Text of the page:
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The government has acknowledged that it is unable to guarantee that every vote cast by members of the armed services on operations abroad will count in the general election.
At question time on 23 March 2010, Justice Minister Michael Wills told the Commons that "better arrangements" were in place for this election than previous elections for postal voting by services personnel.
For those operating in "difficult and remote" areas, like parts of Afghanistan, the government was doing everything it could to get the ballot papers "out as quickly as possible and back as quickly as possible", he said.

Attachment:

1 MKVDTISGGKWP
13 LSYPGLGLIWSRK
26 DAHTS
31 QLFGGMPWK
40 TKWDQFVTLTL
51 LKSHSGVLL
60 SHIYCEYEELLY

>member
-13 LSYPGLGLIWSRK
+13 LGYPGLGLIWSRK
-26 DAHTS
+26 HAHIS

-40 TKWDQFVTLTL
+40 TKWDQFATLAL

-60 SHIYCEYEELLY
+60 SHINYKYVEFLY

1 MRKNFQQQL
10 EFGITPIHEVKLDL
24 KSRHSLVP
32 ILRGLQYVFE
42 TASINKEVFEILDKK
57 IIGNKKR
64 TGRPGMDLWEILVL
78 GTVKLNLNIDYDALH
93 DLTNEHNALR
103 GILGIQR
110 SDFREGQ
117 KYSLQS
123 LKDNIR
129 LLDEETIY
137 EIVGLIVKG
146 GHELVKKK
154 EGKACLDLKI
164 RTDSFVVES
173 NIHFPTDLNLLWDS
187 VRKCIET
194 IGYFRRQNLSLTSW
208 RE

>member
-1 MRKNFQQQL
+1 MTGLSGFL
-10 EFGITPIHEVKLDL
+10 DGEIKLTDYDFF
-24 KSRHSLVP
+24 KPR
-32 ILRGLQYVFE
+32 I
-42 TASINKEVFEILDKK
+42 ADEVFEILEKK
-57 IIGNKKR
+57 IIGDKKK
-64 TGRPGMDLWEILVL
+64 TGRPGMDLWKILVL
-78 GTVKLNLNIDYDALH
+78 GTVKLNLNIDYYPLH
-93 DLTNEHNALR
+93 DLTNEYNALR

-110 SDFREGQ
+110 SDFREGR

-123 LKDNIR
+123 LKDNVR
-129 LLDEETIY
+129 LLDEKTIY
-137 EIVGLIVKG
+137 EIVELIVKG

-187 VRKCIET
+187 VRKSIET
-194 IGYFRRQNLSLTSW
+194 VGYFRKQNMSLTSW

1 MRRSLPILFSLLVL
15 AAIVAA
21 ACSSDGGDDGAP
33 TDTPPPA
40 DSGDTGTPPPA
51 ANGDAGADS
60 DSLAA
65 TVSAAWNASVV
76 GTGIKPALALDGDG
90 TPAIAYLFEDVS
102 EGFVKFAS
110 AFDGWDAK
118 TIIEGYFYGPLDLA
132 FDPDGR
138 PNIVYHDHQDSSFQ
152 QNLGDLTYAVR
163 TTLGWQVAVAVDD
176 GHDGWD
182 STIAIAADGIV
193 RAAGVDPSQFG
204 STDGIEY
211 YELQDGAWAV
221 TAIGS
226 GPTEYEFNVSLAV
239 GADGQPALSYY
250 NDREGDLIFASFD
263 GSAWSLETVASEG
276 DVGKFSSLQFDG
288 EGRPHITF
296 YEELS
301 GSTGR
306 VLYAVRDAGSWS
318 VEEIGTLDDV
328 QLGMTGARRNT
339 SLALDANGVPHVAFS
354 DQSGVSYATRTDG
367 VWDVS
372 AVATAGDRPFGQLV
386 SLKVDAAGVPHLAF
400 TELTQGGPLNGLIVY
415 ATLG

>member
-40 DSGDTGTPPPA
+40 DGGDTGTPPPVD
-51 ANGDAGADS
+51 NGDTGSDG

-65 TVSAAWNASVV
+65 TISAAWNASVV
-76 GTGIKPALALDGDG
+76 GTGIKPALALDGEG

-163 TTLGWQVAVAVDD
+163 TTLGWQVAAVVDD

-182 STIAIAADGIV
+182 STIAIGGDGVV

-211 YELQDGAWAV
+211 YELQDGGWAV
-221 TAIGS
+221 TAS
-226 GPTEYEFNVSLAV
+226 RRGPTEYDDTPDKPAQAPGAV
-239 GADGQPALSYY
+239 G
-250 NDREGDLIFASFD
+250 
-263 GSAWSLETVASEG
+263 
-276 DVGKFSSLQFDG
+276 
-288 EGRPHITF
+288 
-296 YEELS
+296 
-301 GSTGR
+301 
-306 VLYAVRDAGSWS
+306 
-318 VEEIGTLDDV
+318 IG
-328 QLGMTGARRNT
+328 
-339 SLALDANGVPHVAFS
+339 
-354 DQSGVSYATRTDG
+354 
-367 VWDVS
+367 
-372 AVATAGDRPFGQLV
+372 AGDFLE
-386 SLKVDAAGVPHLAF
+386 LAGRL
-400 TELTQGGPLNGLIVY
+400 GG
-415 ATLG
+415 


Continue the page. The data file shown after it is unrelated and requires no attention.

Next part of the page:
But he conceded: "I can't guarantee that every one will be able to be counted."
Mr Wills was responding to a call by Tory MP Mark Harper for an assurance that the votes of all services personnel in Afghanistan would get back in time to count in the poll, expected on 6 May.
"At the last election only 28% of service personnel were able to vote," Mr Harper protested.
Mr Wills said proxy votes were available to all services personnel serving overseas and there would be a "bespoke" scheme to speed up postal voting in Afghanistan.